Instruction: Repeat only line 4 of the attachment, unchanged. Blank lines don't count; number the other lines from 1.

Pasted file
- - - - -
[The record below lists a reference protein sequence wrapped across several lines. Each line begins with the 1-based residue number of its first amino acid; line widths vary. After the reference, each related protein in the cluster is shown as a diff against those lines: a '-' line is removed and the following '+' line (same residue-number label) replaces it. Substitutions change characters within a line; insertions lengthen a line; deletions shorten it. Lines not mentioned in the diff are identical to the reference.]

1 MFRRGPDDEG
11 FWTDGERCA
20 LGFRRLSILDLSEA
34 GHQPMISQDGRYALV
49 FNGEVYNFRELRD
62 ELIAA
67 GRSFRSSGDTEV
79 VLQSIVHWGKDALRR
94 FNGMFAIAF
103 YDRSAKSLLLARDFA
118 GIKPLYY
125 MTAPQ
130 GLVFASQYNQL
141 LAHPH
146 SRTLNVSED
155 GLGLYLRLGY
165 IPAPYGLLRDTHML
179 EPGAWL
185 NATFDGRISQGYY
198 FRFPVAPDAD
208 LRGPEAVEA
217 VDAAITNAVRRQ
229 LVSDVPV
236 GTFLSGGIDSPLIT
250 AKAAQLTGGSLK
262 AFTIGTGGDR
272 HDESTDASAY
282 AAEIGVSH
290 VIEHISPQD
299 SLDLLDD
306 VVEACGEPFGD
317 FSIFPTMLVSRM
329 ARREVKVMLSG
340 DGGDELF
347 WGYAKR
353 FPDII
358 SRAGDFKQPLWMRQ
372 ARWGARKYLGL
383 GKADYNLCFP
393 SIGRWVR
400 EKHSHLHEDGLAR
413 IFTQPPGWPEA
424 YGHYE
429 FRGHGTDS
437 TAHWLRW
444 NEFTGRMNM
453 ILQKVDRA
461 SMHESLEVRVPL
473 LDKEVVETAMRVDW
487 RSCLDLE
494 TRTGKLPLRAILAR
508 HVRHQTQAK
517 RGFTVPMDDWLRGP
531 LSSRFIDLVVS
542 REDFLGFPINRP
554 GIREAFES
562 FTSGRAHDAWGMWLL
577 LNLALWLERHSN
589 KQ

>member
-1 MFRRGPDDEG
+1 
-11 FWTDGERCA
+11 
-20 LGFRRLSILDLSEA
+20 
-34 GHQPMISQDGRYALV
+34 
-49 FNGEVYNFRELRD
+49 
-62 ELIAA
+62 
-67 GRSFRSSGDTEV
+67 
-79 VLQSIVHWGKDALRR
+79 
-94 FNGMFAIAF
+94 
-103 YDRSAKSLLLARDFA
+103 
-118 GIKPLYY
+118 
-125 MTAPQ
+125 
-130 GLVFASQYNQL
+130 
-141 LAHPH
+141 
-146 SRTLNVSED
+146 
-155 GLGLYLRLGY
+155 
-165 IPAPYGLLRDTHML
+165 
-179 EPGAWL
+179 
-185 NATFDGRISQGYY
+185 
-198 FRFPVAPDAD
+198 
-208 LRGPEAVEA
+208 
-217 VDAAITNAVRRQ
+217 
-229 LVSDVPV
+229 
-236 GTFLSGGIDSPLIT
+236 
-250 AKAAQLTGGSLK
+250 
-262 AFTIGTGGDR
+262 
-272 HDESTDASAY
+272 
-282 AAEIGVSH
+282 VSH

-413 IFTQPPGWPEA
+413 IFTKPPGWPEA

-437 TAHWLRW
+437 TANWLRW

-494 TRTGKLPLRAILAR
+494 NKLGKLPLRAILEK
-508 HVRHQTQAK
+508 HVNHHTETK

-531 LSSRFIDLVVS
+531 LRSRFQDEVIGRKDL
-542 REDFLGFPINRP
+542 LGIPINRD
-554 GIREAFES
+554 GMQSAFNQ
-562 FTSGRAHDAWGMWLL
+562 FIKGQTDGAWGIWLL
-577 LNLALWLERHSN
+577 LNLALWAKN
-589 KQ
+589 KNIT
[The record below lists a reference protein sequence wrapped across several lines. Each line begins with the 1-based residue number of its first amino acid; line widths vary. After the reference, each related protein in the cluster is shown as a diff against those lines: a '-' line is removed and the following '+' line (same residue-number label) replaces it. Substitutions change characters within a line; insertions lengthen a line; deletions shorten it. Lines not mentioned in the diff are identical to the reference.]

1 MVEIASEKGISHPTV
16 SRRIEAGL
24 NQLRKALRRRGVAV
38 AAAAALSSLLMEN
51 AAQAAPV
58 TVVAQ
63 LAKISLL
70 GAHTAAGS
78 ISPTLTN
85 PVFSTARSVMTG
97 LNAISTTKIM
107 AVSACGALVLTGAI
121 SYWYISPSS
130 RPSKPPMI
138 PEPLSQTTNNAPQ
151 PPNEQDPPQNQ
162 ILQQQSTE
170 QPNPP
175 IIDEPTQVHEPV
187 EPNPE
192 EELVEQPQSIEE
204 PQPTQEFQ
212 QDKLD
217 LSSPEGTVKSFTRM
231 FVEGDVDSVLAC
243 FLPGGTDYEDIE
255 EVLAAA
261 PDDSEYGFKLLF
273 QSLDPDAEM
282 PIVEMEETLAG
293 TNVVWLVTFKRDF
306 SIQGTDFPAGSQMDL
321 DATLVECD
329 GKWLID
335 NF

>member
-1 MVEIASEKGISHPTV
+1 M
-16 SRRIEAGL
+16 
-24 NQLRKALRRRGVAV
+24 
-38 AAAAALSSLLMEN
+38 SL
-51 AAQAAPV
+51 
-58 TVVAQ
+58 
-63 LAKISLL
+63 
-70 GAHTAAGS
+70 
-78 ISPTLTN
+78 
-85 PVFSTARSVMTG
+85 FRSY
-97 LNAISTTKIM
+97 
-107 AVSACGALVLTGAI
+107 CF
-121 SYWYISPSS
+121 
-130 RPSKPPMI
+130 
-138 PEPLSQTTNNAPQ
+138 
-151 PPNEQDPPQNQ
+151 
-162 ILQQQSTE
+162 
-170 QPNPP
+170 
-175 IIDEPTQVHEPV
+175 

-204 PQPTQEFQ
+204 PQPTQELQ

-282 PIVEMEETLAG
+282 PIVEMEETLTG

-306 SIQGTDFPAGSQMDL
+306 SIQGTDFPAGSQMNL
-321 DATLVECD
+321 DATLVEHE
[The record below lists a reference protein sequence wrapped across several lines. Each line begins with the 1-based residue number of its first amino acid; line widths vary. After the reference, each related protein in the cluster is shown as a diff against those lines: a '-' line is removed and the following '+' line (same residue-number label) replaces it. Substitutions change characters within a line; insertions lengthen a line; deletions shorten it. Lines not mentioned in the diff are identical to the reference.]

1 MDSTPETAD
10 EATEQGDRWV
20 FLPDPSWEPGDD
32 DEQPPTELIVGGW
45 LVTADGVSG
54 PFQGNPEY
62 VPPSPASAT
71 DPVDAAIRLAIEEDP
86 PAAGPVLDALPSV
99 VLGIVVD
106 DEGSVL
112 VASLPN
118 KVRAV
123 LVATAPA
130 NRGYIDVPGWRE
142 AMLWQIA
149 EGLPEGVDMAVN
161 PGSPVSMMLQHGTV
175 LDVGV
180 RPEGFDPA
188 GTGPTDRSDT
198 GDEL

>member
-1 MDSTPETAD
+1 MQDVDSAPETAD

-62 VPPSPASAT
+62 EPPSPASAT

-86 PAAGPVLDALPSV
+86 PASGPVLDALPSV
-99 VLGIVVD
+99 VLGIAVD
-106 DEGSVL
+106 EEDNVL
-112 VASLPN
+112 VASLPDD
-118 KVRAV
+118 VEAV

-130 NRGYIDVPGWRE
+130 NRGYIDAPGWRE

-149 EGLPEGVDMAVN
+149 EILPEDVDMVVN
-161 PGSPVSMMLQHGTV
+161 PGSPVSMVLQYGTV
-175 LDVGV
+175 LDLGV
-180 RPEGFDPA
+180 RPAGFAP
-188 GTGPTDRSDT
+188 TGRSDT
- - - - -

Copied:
20 LGFRRLSILDLSEA